‘Is it OK for single parents leave work earlier than others?’

Welcome to The Dilemma, where psychologist Jacqui Manning offers advice on your ethical questions and moral dilemmas. This week she talks about special privileges for staff with kids.

Question: I own a small business and have six employees who are all great. I try to be as flexible as I can with my staff and accommodate their requests for early finishes and WFH days – I understand this is key to keeping employees happy.

However, one member of staff keeps asking for special treatment and I’m starting to feel conflicted about whether I can keep giving her it.

For context, she’s a solo mum-of-three who has her kids most of the time. She already starts 30 minutes later than everyone else and has now asked if she can finish early every day to pick her kids up, then catch up on her work later that night.

The thing is, I need some people in the office until 5.30pm every day as clients expect to be able to contact us, so I can’t offer this privilege to anyone else.

Is it OK to give some staff special treatment and not others? I feel as though staff without kids are taking on more of the workload and they are starting to notice and get annoyed.

‘Do you have kids?’

Answer: I’m going to ask you a controversial question here: do you have kids? And if you do, are you the primary caregiver? I’m guessing the answer to one of those questions will be no, because otherwise you’d have a greater depth of understanding to your situation at hand, tricky as it is.

Having children is one of those things that you cannot adequately prepare for by reading or observing others, not the highs nor the lows, nor what’s actually involved. Before we have kids we walk around smugly thinking “when I’m a mum I’d never do that” or “when I’m a dad my child would never behave like that” and then bam, kids come into your world and all bets are off.

Being utterly responsible for keeping tiny vulnerable humans alive and well is an overwhelming task at times for two parents, but when you take one of those parents (mostly) out of the equation and multiply the responsibility by three, then that’s a Mount Everest of overwhelm right there.

I understand you have a dilemma though and don’t want to be resented by your other employees. It’s not your fault – nor your champion solo-Mum employee’s fault – that we live in a way that is so counter-productive to our biology when it comes to raising kids – i.e. we live in individualised silos rather than a village like we were meant to.

People often feel like they’re going nuts raising kids and doing the whole juggle but it’s not them that’s nuts, it’s our modern society not acknowledging in a meaningful way that it takes many hands and lots of support to raise kids, and at the moment your Solo Mum only has two hands for three kids and not much support so she’s feeling the strain. Your other staff are too, because they weren’t the ones who made the choice to have three kids and so they’re watching her to see what “privileges” she gets, and you’re feeling the strain because you’re trying to keep everyone happy.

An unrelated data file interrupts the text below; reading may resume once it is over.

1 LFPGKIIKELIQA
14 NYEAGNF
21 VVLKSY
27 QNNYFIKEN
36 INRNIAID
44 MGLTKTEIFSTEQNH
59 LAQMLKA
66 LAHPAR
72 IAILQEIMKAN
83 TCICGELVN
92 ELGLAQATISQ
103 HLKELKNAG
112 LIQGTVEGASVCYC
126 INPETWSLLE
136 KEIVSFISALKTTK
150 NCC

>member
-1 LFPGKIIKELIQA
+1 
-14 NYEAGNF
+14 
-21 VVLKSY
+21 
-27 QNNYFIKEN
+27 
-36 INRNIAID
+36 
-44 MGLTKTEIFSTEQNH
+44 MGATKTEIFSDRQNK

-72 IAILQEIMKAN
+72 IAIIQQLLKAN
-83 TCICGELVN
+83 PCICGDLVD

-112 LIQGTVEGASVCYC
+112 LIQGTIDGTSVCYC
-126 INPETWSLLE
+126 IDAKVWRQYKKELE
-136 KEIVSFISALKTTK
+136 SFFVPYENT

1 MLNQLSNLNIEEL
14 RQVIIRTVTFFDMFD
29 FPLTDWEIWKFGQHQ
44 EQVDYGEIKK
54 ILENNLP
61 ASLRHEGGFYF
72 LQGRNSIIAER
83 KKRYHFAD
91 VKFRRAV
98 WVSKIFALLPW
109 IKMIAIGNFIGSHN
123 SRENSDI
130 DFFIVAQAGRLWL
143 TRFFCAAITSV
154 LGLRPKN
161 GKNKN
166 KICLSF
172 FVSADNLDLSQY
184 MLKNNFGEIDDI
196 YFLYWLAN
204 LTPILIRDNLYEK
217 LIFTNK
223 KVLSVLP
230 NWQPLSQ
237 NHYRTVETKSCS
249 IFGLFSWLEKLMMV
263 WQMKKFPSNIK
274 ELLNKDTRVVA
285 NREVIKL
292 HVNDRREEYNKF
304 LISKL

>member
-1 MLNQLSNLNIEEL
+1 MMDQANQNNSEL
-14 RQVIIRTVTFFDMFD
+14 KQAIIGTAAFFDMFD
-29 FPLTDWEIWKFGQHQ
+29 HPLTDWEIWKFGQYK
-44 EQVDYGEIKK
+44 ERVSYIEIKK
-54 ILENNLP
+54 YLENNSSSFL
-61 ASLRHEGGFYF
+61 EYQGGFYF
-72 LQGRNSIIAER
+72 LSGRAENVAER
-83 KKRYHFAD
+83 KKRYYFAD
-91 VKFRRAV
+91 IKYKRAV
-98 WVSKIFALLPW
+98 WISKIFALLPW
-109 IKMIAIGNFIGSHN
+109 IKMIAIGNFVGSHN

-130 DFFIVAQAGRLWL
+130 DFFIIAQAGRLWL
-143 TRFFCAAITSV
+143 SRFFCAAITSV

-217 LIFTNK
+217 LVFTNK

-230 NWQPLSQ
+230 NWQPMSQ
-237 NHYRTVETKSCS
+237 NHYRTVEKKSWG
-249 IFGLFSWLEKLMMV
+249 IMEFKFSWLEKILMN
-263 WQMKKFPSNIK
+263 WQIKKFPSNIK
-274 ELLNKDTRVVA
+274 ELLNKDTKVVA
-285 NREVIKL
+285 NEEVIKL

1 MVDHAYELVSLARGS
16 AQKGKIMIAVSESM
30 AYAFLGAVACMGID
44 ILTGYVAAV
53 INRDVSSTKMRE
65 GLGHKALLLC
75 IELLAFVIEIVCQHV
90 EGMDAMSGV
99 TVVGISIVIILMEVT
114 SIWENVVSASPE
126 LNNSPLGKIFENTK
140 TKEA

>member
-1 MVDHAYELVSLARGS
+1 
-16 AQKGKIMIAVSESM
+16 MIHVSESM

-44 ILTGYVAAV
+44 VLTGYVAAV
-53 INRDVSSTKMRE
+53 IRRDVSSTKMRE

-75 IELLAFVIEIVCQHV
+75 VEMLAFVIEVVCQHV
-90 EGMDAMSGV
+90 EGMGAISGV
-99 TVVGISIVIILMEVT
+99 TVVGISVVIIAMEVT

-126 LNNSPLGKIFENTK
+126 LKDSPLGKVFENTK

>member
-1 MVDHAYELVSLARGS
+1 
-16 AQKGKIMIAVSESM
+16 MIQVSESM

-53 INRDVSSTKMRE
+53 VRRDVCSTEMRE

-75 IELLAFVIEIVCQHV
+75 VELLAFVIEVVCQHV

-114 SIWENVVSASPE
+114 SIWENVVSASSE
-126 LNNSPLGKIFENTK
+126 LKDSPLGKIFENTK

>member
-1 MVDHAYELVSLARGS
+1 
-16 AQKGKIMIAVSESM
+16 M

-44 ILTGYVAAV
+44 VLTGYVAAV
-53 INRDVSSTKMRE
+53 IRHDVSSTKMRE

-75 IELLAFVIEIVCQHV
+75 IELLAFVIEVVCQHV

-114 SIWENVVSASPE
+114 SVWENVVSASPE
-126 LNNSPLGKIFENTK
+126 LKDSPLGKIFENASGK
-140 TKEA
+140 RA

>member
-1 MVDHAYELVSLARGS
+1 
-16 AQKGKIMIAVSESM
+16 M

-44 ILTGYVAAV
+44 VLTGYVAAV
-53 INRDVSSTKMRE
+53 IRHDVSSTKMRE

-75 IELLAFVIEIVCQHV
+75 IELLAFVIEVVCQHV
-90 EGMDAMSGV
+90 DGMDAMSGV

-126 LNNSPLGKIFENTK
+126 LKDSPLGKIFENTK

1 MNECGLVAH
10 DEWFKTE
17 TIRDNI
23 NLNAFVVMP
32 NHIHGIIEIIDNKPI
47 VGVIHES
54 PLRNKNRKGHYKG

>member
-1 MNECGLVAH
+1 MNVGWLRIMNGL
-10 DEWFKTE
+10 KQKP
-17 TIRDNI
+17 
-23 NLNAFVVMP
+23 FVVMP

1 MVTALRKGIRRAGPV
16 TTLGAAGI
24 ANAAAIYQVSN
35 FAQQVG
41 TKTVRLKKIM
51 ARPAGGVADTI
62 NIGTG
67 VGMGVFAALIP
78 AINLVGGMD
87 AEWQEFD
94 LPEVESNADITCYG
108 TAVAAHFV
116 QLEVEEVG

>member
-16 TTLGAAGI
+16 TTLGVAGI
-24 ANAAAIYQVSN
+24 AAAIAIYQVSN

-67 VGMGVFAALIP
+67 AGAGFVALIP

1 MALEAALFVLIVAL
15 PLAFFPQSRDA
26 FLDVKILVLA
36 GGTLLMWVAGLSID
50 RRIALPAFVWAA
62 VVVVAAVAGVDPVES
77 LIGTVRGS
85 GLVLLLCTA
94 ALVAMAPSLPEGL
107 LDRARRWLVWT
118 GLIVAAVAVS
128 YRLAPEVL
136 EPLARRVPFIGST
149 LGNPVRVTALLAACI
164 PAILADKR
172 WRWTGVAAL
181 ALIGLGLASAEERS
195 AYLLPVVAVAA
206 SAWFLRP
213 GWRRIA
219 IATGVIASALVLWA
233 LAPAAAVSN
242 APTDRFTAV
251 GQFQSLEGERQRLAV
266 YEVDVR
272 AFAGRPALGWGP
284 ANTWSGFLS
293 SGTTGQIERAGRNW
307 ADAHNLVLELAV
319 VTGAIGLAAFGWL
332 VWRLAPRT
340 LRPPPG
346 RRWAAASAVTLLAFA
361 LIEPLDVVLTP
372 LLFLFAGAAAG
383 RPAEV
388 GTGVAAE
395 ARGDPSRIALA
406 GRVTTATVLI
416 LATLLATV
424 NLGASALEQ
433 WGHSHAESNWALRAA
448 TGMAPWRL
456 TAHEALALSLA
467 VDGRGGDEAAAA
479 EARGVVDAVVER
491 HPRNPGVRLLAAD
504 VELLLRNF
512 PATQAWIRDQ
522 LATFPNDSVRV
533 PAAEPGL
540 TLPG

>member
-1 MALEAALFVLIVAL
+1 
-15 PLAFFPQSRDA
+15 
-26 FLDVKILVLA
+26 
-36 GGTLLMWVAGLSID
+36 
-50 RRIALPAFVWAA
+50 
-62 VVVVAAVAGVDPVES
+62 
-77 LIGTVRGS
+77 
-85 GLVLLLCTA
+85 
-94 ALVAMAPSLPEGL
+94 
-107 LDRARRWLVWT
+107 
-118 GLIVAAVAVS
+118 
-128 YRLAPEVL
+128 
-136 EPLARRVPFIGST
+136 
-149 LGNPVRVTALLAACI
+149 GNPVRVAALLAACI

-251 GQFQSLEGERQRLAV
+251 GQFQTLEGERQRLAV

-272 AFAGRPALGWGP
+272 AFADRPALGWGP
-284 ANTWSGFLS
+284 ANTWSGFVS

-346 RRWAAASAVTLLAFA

But here’s the thing, her “privileges” aren’t privileges at all. She’s not scooting off work early to go and get her nails done, she’s going to collect her kids that she’s almost solely responsible for and start her other full-time job at home which is being their mum/taxi driver/cook/counsellor/cleaner/tutor/emotional rock.

She’s not arriving 30 minutes later than everyone else because she’s had a nice lie-in and a cup of tea in bed. She’s already done a full day’s work by the time she gets to the office after she’s mustered the kids to eat breakfast, get dressed, brush their teeth, pack their bags and made their lunches. Mornings are a special kind of chaos in a house with young kids ….

And she’s not expecting to clock off early, she’s just asking to do her work from home which has become a cultural shift now anyway since the pandemic, kids or no kids.

Don’t make her stay in the office just for appearances sake or to attempt the impossible – keeping everyone happy.

Perhaps you could ask her for one day a week if you really feel like you need her there (or divert your phone to her mobile phone), but remember her kids aren’t going to be this tiny and dependent forever so her availability over time will change, but right now she needs to be there for them and you know what will last forever? Her loyalty to you as her employer if you understand that.

Jacqui Manning is The Friendly Psychologist.

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